HAI is also working directly with the states to address the workforce shortage. HAI and its Utah-based members are working with that state’s governor, Gary Herbert, and his staff on setting up a rotorcraft pathways educational program that will bring new students into the industry. This exciting initiative is moving forward because HAI contacted the Utah governor’s office and met with Lt. Gov. Spencer Cox to discuss workforce issues. We jointly identified a potential solution and are now working together to find success.

Help Government Understand Your Needs

How can we accomplish this—working with Congress and state governments to solve our problems—on a regular basis?
For this to occur, we must educate our elected officials on the issues that are confronting us and then be willing to provide potential solutions that we can work on together. These folks are busy and have a lot on their plate (like running the state of Utah, for instance). Don’t assume that they know your pain points, let alone how to solve them.

Policy, legislative, or regulatory language may have unintended (and sometimes intended) negative consequences on our businesses. Grassroots advocacy is our tool to reach out to our elected officials and show them how they can make a difference and provide positive solutions.

The 116th Congress as well as most state legislative sessions are now in full swing. They have many issues confronting them, and constituents representing all different perspectives are clamoring for attention. Get to know your elected officials. Make sure your issues get on their radar.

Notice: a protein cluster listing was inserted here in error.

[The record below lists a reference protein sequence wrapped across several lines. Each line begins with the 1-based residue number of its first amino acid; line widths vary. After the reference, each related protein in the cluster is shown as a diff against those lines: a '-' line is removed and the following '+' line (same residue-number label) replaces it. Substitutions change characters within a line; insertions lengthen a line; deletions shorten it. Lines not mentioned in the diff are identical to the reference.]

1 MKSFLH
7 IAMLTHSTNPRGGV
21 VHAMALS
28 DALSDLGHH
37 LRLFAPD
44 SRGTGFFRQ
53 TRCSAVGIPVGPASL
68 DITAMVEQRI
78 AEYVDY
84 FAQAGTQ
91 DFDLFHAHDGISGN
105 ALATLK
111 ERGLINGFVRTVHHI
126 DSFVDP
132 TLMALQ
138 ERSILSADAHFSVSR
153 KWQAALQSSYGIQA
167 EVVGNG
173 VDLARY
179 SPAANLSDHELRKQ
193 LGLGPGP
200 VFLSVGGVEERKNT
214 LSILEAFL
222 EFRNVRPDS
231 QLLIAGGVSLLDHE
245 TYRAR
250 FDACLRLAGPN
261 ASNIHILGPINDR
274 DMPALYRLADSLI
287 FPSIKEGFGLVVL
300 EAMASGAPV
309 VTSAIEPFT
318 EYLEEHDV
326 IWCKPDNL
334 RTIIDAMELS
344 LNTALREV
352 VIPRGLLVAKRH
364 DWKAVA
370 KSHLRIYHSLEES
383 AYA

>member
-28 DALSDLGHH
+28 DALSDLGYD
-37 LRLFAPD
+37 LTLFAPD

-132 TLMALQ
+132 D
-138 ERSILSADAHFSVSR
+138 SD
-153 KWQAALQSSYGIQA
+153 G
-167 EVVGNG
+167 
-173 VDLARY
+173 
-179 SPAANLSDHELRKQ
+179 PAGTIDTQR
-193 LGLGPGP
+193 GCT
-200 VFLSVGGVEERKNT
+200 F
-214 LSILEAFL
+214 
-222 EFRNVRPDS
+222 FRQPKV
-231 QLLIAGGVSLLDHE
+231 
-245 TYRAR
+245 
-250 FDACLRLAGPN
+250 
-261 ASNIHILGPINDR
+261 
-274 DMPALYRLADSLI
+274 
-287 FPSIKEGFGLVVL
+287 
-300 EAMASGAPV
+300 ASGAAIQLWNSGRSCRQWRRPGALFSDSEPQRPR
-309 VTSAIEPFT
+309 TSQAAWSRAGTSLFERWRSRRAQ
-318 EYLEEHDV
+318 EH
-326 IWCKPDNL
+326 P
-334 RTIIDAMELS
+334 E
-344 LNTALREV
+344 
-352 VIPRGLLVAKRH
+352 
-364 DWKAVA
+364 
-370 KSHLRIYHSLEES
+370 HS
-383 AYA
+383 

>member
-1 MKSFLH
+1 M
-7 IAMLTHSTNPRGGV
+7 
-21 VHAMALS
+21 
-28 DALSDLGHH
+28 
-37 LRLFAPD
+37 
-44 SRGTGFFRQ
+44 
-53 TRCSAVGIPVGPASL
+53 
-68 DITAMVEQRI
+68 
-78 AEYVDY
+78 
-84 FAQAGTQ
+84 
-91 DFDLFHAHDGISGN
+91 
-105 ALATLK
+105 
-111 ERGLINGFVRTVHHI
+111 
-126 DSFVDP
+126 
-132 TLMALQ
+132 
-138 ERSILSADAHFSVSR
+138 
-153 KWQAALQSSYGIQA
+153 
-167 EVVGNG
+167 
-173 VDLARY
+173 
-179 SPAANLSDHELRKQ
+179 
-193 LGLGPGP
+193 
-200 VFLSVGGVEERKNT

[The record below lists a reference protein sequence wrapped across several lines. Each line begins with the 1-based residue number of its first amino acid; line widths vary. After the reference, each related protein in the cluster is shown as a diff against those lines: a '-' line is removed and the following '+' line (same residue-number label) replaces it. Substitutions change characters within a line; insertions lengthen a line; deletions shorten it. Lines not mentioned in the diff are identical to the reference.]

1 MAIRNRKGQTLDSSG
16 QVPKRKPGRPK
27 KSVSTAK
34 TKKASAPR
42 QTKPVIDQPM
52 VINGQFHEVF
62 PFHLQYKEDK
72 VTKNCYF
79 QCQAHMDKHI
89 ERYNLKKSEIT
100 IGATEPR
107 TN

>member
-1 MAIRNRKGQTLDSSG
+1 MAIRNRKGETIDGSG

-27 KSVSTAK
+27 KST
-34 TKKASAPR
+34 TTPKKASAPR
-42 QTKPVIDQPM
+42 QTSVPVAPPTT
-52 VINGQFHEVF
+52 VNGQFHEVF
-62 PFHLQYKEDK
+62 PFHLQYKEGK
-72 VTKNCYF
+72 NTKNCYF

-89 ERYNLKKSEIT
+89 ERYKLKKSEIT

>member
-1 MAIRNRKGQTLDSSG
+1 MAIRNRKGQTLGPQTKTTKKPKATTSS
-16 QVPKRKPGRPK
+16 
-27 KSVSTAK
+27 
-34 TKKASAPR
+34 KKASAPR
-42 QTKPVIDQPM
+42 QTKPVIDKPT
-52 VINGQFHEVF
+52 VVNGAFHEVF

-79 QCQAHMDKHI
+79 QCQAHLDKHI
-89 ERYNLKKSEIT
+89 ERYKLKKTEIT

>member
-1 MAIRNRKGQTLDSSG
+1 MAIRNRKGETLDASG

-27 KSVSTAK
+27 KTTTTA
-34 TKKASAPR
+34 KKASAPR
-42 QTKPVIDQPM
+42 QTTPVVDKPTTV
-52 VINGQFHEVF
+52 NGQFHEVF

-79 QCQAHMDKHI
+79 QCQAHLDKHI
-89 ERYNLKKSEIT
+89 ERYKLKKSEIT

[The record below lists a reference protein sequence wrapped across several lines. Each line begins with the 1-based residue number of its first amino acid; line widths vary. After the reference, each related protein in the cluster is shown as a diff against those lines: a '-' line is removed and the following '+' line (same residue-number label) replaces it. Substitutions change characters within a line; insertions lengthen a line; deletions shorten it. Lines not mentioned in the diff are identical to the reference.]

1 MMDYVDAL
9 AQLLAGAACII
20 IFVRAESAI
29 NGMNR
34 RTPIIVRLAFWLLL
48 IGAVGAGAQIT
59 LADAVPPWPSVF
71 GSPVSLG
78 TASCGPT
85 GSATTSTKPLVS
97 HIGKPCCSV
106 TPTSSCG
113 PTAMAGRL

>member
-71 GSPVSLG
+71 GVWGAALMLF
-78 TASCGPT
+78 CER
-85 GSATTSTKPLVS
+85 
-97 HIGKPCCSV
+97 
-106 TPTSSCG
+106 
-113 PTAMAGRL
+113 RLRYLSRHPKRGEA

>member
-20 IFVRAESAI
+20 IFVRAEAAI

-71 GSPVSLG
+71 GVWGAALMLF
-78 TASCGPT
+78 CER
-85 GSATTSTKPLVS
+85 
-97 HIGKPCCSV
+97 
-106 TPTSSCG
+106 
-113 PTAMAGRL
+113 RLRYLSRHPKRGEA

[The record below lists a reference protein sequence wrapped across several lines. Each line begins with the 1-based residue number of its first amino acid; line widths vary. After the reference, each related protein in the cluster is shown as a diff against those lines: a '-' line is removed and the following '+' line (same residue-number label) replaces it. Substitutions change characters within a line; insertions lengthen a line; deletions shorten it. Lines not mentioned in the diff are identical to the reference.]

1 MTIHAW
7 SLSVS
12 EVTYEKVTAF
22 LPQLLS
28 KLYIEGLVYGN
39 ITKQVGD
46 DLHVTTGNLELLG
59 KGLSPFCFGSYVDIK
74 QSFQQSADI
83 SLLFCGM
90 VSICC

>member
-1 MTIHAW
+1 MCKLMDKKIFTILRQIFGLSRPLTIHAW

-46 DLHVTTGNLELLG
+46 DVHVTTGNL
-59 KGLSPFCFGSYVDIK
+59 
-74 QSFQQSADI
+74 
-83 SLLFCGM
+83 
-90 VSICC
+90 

You are business owners and operators; you provide economic solutions and benefits to the people they represent. Your perspective and insights matter. Make a goal this year to host your elected official at your business. Let them see all you do and what you provide to your local community.

Don’t know where to start? That’s why you have an association. Reach out to me at [email protected], and I will gladly help you set up a visit.

To expand our advocacy outreach, we are building on the success of our campaign to prevent ATC privatization. If you haven’t done so previously, text ROTOR to 40649 to sign up and stay up-to-date on legislation affecting the helicopter industry.

As your association, HAI represents the helicopter industry to government officials. Together, let’s make 2019 another year of effective advocacy!


  • Cade Clark

    HAI’s VP of government affairs, Cade Clark has directed association advocacy programs for over 20 years. Growing up, he worked at an FBO where Cade learned to fly, washed planes, got in the mechanics’ way, idolized the old-timers and their stories, and deepened his love for all things general aviation.

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Cade Clark

Cade Clark

HAI’s VP of government affairs, Cade Clark has directed association advocacy programs for over 20 years. Growing up, he worked at an FBO where Cade learned to fly, washed planes, got in the mechanics’ way, idolized the old-timers and their stories, and deepened his love for all things general aviation.